CUA 2017: Outcomes of an Aggressive Biopsy Strategy in Young Men with Prostate-Specific Antigen Between 0.5 and 2.5

Toronto, Ontario (UroToday.com) At the prostate cancer podium session at the 2017 CUA annual meeting, Dr. Hanan Goldberg and colleagues presented their work assessing outcomes of an aggressive prostate biopsy strategy among young men with a PSA between 0.5 and 2.5 ng/mL. With widespread PSA screening, prostate cancer detection rates have increased, particularly among young men (<50 years of age).

Longitudinal cohort studies demonstrate that PSA values ≥1 ng/mL for young patients confers an increased risk of prostate cancer diagnosis1 and potentially poor outcomes decades later. The objective of this study was to examine the clinical practice and prostate cancer detection rates among men <50 years of age with a PSA ~1.0 ng/mL.

Over the last two decades at a single institution, men <50 years of age that had a PSA between 0.5 and 2.5 ng/mL undergoing their first prostate biopsy were included (n=199) in this study. This involved 56 men with PSA ≤1 ng/mL, 38 with PSA 1-1.5 ng/mL, 57 with PSA 1.5-2.0 ng/mL, and 48 men with PSA 2.0-2.5 ng/mL. Patients were analyzed according to their specific PSA values and a multivariable logistic regression model was performed to predict covariates associated with positive biopsy results. The mean age of the cohort was 45.9 years (SD 3.9), with no differences between the PSA groups (p=0.19). Similarly, there was no difference among PSA groups with regards to prostate volume (mean 28.7 cc, SD 9.2; p=0.08), number of cores obtained (mean 10.7, SD 1.6; p=0.10), family history of prostate cancer (27.9%, p=0.30), suspicious transrectal ultrasound (TRUS) lesions (41.2%, p=0.82), prostate cancer detection rate (19.2%, p=0.07), prostate cancer worse than Epstein criteria for active surveillance (51.4%, p=0.08), or Gleason grade detected (p=0.74). A rising PSA was more likely to be the reason for prostate biopsy among men with PSA 2.0-2.5 ng/mL compared to lower PSA values (p<0.001). Among patients diagnosed with prostate cancer, over a fifth of them had at least Gleason 7 disease, with almost a third having PSA <1.5 ng/mL. On multivariable logistic regression modelling assessing predictors of a positive biopsy, higher PSA (OR 1.96, 95%CI 1.03-3.74), positive family history (OR 2.96, 95%CI 1.32-6.67), and smaller prostate volume (OR 0.93, 95%CI 0.88-0.99) were significant factors. Age and suspicious TRUS lesion were not significant.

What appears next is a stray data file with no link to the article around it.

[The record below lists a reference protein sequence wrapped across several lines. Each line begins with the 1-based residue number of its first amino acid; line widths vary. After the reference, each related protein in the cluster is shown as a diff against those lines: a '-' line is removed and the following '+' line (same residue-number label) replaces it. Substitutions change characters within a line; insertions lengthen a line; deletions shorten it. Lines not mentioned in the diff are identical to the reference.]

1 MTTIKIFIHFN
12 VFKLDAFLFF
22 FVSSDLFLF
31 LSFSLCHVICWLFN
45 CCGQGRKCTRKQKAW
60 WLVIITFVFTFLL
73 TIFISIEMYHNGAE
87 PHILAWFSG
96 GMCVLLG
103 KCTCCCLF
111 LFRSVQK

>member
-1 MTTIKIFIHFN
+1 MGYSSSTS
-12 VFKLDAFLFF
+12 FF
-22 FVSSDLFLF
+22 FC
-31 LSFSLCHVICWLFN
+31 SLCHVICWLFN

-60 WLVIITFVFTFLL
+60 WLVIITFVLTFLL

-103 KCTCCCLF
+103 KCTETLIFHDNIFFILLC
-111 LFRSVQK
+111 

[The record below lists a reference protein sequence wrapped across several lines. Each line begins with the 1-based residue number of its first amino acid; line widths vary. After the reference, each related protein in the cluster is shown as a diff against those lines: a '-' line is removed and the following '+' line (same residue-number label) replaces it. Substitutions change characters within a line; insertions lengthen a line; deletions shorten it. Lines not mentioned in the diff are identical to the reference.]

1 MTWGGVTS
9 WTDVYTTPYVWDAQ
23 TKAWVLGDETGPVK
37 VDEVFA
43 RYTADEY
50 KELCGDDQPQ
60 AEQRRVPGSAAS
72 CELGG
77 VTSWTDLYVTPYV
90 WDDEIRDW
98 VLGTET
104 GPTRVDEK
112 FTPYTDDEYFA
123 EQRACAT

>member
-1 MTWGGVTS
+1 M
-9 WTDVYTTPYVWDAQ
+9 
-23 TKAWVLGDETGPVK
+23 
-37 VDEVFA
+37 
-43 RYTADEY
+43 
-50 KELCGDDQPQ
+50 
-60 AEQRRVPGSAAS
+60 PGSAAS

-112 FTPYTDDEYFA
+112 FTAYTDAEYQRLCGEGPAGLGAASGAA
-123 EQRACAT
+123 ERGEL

In summary, the results presented suggest there is justification for an aggressive biopsy strategy among men <50 years of age with a PSA between 0.5 and 2.5 ng/mL, as many of them will have clinically significant disease. Despite low PSA values, family history and prostate size are important predictors of positive biopsy results.

Presented By: Hanan Goldberg, MD, Princess Margaret Hospital, University Health Network, Toronto, ON, Canada

Co-Authors: Ants Toi, Rashid Sayyid, Michael Nesbit, Neil E. Fleshner

Written By: Zachary Klaassen, MD, Urologic Oncology Fellow, University of Toronto, Princess Margaret Cancer Centre  Twitter: @zklaassen_md at the  72nd Canadian Urological Association Annual Meeting - June 24 - 27, 2017 - Toronto, Ontario, Canada

Reference:
1. Sun L, Moul JW, Hotaling JM, et al. Prostate-specific antigen (PSA) and PSA velocity for prostate cancer detection in men aged <50 years. BJU Int 2007 Apr;99(4):753-757.
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